There are two key relationships we need to spend some time reflecting on. Firstly, our relationship with God. Do we doubt His promises, His call on our lives, our ability to hear from Him, or whether we can do enough to keep Him happy? The Bible says: ‘May the God of hope fill you with…joy and peace as you trust in him.’ When we stop trusting God and start thinking we have got to fix everything ourselves, we lose our joy and peace. Secondly, our relationship with ourselves. One Christian author writes: ‘For years the only relationship I had with myself was one of doubt. I doubted my decisions, my appearance, whether I was saying or doing the right thing…whether I was in any way pleasing God, or anybody else. I knew I wasn’t pleased with myself, so how could God or anybody else be pleased with me? Those years of misery are behind me, because now I know God’s grace covers me like a blanket. I know it’s through Jesus alone that I’m made righteous and acceptable to God.’ When we are ashamed of ourselves, we can end up believing that we are not good enough to be used by God, or even loved by God. But the truth is, we are loved and chosen. He has a plan and purpose for our lives. These things are true, no matter what we are feeling, no matter what other people are telling us, and no matter what our minds are thinking. Until we trust God, and accept ourselves, we are not going to be able to move into the fullness of life that God has for us. So let’s start working through any doubts we have about God, and about ourselves, so that we can live in the joy and peace He offers.
Deut 5-7; Matt 12:15-21; Ps 78:1-8; Prov 16:23-24
Romans 15:13 NIV
First, how is your relationship with God right now? Do you doubt His promises, His call on your life, your ability to hear from Him, His pleasure in you, or whether you can do enough to keep Him happy? If so, this Scripture is custom-designed for you: “May the God of hope fill you with…joy and peace as you trust in him.” Notice, when you stop trusting God and start trusting in your own efforts, you lose your joy and peace. Have you lost yours today? If you want them back, you must get out of doubt and back into faith! Second, how is your relationship with yourself right now? One Christian author writes: “For years the only relationship I had with myself was one of doubt. I doubted my decisions, my appearance, whether I was saying or doing the right thing…whether I was in any way pleasing God, or anybody else. I knew I wasn’t pleased with myself, so how could God or anybody else be pleased with me? Those years of misery are behind me, because now I know God’s grace covers me like a blanket. I know it’s through Jesus alone that I’m made righteous and acceptable to God. What a joy! I was so bound by legalistic religion that I’ll always have to be on guard against it. But now I know how to recognize its symptoms.” Paul writes, “Stand fast then, and do not…submit again to a yoke of slavery [which you have once put off]” (Galatians 5:1 AMP). Stop doubting your salvation, or yourself, or God!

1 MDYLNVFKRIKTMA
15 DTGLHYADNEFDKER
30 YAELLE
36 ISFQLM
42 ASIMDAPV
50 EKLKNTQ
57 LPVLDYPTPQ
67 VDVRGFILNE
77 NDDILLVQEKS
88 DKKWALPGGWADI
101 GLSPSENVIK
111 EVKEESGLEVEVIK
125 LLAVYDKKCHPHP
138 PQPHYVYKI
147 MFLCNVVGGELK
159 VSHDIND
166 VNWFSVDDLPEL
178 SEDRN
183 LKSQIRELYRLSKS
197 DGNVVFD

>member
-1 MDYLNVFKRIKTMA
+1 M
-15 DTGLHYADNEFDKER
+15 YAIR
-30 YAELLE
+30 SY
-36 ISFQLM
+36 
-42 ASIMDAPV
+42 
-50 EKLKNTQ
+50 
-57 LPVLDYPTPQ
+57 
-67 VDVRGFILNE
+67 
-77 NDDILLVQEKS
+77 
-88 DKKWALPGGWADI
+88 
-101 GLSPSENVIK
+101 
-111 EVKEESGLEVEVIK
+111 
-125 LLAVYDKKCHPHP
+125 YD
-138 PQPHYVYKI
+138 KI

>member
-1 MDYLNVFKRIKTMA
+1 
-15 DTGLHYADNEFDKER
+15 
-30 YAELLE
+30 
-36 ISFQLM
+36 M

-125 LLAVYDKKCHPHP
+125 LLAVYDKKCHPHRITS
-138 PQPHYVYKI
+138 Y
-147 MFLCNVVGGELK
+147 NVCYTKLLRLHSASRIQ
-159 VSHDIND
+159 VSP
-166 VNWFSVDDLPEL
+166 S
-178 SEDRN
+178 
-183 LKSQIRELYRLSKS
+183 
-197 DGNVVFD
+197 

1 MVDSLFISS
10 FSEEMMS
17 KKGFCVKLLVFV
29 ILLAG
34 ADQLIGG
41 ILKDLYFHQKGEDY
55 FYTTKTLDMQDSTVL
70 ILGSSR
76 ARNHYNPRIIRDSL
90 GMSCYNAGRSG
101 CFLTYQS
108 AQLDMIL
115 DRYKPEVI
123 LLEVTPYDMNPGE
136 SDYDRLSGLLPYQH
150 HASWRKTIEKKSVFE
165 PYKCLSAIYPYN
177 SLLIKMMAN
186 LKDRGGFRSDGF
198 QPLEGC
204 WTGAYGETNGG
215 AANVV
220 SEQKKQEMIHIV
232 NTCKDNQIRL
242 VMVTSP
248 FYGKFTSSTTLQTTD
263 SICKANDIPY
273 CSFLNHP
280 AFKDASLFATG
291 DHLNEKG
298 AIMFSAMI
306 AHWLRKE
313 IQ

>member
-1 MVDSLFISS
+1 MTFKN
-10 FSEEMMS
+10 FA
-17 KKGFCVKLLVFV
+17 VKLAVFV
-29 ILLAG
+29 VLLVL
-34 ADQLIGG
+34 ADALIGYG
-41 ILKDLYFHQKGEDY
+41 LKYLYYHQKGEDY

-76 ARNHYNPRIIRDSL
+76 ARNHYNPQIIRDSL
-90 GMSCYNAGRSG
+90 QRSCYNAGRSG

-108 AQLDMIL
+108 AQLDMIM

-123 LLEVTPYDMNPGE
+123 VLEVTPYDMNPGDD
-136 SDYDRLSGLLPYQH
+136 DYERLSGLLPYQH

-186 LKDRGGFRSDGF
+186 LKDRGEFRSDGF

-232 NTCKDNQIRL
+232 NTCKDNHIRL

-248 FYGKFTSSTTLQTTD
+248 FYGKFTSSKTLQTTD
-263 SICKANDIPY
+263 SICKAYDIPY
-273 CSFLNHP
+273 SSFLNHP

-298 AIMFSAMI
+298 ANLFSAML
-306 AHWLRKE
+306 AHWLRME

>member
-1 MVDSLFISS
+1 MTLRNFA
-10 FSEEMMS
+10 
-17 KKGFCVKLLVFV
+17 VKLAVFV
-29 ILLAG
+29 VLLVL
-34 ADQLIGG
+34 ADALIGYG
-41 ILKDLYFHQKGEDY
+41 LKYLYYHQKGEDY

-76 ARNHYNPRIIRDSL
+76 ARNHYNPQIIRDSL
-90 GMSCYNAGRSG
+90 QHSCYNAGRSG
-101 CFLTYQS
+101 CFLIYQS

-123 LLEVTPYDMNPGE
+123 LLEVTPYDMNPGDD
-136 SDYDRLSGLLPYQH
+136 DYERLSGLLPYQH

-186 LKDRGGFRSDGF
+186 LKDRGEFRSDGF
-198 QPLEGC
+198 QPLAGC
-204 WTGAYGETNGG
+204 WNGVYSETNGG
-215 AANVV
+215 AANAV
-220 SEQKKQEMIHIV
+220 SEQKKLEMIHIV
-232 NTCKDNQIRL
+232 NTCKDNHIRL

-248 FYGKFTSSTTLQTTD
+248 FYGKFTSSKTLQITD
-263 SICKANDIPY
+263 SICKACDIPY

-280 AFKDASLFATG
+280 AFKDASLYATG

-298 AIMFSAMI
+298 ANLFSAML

Soul food: Deut 5-7; Matt 12:15-21; Ps 78:1-8; Prov 16:23-24
2 Kings 3:8 NIV
The Israelites discovered that for them, the way into the Promised Land was through the wilderness. One Bible teacher refers to it as “God’s killing field.” He says: “In the wilderness experiences of life, the things that cause you to stumble in your walk with God are permitted to die. There He weeds out those who want only a superficial relationship from those who long to know Him intimately. It’s where you learn to stand in faith and to cast all your cares on Him, because there’s nowhere else to turn. It’s where God says, ‘I finally have you where I want you.’ Sometimes He will lead you into the wilderness abruptly. This is especially so when He’s been trying to get your attention and talk to you about a calling He’s placed on your life, and until now you haven’t had time to listen. Suddenly you realize that God is the only One who can get you through the situation you’re in. He permits you to be stripped of pride so you can be clothed with humility; stripped of self-sufficiency so you can be brought to the place of total dependence on Him.” If you’re going through a wilderness experience, don’t think God is punishing you or that He has forsaken you. He’s just allowing some things to die so that other things can be born in you and grow into fruitfulness. Be encouraged; you will come through this! By God’s grace you’ll get to your destination. The truth is, the only way to reach the destination God has planned for you is through the wilderness.
Soul food: 1 Sam 5:1-6:16; Rev 11:15-19